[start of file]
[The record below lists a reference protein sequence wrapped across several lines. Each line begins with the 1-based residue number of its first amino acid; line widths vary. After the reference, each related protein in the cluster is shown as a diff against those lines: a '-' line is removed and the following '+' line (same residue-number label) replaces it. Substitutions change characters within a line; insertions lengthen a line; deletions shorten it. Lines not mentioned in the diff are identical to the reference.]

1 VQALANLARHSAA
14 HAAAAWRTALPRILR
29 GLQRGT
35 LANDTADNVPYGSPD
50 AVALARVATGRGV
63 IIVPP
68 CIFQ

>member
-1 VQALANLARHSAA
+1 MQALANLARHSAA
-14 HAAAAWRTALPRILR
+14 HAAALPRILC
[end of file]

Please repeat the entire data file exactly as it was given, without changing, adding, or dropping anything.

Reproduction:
[The record below lists a reference protein sequence wrapped across several lines. Each line begins with the 1-based residue number of its first amino acid; line widths vary. After the reference, each related protein in the cluster is shown as a diff against those lines: a '-' line is removed and the following '+' line (same residue-number label) replaces it. Substitutions change characters within a line; insertions lengthen a line; deletions shorten it. Lines not mentioned in the diff are identical to the reference.]

1 VQALANLARHSAA
14 HAAAAWRTALPRILR
29 GLQRGT
35 LANDTADNVPYGSPD
50 AVALARVATGRGV
63 IIVPP
68 CIFQ

>member
-1 VQALANLARHSAA
+1 MQALANLARHSAA
-14 HAAAAWRTALPRILR
+14 HAAALPRILC